• “This model act calls on each state to prepare and disseminate a request for proposals for grantees to expand shelter, housing, and social supportive services to LGBTQIA2S+ youth experiencing homelessness. States must also expand protections against discrimination to a broader range of public systems that interface with homeless LGBTQIA2S+ youth, such as child welfare, behavioral health, juvenile justice, as well as housing and other service providers.”

Status Offenses

Support for Minor Youth Act (p. 122)

  • “A status offense is conduct that would not be a crime if committed by an adult. Status offenses do not threaten public safety, and their numerous potential and layered causes can be addressed by incorporating targeted services into existing youth and family support programs. Detaining youth in carceral systems, on the other hand, has negative effects on a youth’s physical and mental health, as well as their family and community. As such, states should consider eliminating status offenses entirely, or…address them by identifying the needs of youth and families and providing community-based support in addressing the underlying causes of this behavior.”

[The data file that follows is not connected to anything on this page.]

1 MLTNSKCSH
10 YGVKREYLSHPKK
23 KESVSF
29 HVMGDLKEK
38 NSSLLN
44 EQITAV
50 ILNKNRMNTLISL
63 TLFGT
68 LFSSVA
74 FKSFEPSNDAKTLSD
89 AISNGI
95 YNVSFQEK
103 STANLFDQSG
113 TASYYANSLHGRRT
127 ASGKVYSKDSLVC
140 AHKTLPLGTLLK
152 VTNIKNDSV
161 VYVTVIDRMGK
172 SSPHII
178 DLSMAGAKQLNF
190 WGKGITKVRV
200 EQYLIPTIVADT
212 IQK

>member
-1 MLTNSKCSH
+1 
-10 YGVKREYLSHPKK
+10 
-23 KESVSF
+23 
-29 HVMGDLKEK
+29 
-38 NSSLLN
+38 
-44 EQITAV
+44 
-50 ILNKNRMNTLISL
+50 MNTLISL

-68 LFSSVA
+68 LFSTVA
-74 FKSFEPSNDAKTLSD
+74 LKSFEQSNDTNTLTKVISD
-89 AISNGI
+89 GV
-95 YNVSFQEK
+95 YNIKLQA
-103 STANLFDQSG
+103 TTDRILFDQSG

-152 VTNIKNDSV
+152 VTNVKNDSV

Vital Documents

Access to Birth Records for Individuals Experiencing Indigency Act (p. 5)

  • “The purpose of this statute is to make it easier for individuals experiencing indigency, including minors and young adults, to access birth records.”

 

Access to Identification for Individuals Experiencing Indigency Act (p. 8)

  • “For all people in America, access to valid government-issued photo identification (ID) is critical to fully accessing daily needs. The barriers youth experiencing homelessness face in obtaining ID and the vital documents (e.g., Social Security card, birth certificate) necessary to obtain an ID are also barriers to youth access to housing, education, employment, and services—all of which are critical for youth to move toward safety, stability, and upward socioeconomic mobility.”